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News about Noses, Hearts and Palms

Posted Sep 24 2008 11:34am

Lots of people have trouble sleeping. Me, I’m sensitive to light and noise at night so if there is a light on or a party going on next door I find it hard to sleep. I used to live in a house that had a skylight in the bedroom. It was pretty at night to look up at the stars. But when it rained it was like having a drummer in the room. The rain pounded against the skylight so loudly I often had to go sleep in another room.

I only mention this because one of the few things that doesn’t seem to bother me when I’m trying to sleep is my nose. But a new study may force me to rethink that. German researchers say a stinky bedroom could give you bad dreams!

The researchers wafted three different kinds of scent into a sleep lab where 15 healthy young women were trying to take a nap. One was a positive smell (roses), one was less pleasant (rotten eggs), and the last one was a neutral scent. The women were then asked to report the dreams they had.

The women reported more positive dreams when the rose scent was in the room, and more negative ones when the rotten eggs were around.

Researchers say this suggests having a pleasant smelling bedroom could help improve your dreams. So make sure your partner leaves their stinky shoes outside the room and washes their feet before they go to bed. Sweet smells, sweet dreams.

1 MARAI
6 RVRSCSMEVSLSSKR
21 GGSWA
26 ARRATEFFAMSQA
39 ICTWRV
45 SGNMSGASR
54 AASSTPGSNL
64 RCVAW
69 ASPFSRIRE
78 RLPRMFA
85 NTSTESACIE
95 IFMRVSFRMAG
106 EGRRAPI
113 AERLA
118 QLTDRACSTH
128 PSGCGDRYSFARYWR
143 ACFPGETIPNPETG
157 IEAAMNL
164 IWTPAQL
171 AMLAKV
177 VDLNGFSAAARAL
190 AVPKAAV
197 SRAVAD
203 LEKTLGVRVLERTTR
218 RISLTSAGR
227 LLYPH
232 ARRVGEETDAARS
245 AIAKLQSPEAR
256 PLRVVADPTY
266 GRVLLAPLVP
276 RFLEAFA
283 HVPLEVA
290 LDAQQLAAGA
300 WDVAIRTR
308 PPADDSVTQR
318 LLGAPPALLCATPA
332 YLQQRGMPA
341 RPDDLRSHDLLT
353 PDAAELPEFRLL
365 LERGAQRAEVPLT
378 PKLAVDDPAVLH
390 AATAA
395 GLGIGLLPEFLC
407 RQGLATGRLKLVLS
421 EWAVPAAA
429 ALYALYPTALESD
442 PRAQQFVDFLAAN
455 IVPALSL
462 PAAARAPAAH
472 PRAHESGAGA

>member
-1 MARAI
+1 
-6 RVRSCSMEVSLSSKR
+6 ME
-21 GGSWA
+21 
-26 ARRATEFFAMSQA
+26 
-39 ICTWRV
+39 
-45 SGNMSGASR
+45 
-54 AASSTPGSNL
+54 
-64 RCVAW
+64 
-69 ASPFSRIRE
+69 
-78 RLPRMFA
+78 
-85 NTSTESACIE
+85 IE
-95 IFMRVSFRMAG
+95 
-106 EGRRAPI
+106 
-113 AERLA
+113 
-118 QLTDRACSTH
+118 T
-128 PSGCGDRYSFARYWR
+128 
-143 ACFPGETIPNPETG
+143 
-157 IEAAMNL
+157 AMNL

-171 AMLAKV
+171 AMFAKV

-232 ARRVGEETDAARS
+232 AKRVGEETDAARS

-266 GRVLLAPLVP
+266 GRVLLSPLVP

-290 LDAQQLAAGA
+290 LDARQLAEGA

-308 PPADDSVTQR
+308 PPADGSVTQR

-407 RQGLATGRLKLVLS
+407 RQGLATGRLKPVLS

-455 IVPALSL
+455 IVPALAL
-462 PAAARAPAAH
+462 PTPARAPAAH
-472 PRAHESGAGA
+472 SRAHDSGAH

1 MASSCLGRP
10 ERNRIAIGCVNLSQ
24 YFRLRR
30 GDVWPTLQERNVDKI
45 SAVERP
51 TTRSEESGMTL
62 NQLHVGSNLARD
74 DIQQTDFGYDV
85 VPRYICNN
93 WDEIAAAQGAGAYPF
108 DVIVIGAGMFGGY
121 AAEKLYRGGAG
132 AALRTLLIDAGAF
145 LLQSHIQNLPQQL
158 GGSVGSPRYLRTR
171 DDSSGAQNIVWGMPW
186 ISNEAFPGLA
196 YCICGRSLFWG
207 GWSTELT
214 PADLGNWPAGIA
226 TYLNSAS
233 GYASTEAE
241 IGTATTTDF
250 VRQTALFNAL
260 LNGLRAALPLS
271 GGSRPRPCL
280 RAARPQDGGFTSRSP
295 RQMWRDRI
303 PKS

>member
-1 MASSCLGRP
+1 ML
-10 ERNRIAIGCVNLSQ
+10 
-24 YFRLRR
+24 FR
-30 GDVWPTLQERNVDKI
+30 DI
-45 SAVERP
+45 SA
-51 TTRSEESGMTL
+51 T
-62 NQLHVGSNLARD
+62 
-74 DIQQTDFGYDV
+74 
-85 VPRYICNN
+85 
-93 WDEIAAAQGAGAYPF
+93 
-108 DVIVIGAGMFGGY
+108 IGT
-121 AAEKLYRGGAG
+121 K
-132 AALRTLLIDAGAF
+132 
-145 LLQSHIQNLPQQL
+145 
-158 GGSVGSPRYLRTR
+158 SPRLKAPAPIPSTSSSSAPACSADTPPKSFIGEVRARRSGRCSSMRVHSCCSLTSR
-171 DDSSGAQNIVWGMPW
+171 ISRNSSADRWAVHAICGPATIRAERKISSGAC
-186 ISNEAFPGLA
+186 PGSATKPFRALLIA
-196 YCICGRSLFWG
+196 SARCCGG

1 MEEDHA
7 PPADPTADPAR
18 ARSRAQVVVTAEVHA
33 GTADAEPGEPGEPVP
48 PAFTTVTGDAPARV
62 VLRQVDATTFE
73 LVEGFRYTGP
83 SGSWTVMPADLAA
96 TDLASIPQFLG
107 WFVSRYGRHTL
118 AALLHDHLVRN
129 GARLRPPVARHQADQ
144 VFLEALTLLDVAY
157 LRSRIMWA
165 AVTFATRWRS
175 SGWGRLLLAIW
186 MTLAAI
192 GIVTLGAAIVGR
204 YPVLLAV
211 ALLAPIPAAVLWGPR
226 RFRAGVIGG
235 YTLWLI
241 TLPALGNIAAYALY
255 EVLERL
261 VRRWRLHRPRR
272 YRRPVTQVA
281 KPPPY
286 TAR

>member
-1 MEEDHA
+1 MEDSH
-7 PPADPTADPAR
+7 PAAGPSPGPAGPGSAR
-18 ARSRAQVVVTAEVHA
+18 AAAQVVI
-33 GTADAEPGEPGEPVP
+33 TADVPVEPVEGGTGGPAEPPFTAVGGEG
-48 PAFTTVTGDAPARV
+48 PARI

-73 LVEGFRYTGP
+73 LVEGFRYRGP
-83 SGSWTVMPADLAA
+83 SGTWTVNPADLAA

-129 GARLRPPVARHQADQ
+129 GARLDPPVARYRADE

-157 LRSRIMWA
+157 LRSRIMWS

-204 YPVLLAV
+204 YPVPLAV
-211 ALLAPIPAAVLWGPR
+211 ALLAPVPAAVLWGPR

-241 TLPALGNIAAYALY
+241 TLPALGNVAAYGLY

Can Your Palms Predict the Future

Reading your palm is a traditional way of telling the future. Now there’s some scientific validity to it. Sadly this new method won’t tell you if you’ll marry a handsome stranger or suddenly come into a lot of money, but it can tell you if you are at risk of cancer.

Researchers at London’s Royal Free Hospital (where my dad was treated for stomach ulcers many years ago) say a deepening of palm lines, where the palms begin to get much thicker, can be an indication of cancer.

The researchers cite the case of a 74 year old woman whose palms got noticeably thicker, a condition known as PFPAS. Because it’s known that PFPAS is linked to cancer they did a scan and found a mass in her pelvis that turned out to be ovarian cancer.

PFPAS has also been linked to cancers of the prostate, breast, lung, pancreas, and blood. It’s not known why this is the case but it’s possible that something called CTGF or connective tissue growth factor, could be to blame. CTGF causes tissue to get thicker and may also help cancers spread.

So, if your fingers start to curl upwards, I see an oncologist in your future!

If You Are Having a Heart Attack Get to Seattle Quickly

Here’s a less than comforting thought. Where you live could dramatically impact your odds of surviving a heart attack. And I do mean dramatically. For instance, if you live in Alabama you are five times more likely to die from it than if you live in Seattle.

The study, by folks at the University of Washington, found that geography is a critical factor in surviving a heart attack. They studied 20,520 people who had a heart attack in ten large urban areas in the U.S. and Canada.

In Seattle, EMT treatment prevents heart attack deaths 16.3 percent of the time. In Alabama that number is only 3 percent. Overall around the U.S. the numbers are not much better. A little more than half the patients who have a heart attack are treated by emergency responders, increasing the odds of survival to just over 8 percent.

The researchers say some 15,000 deaths would be prevented if every city in America responded to heart attacks in the same way that Seattle does.

Until then, if your chest feels tight, get the heck out of wherever you are and book the first available flight to Seattle.

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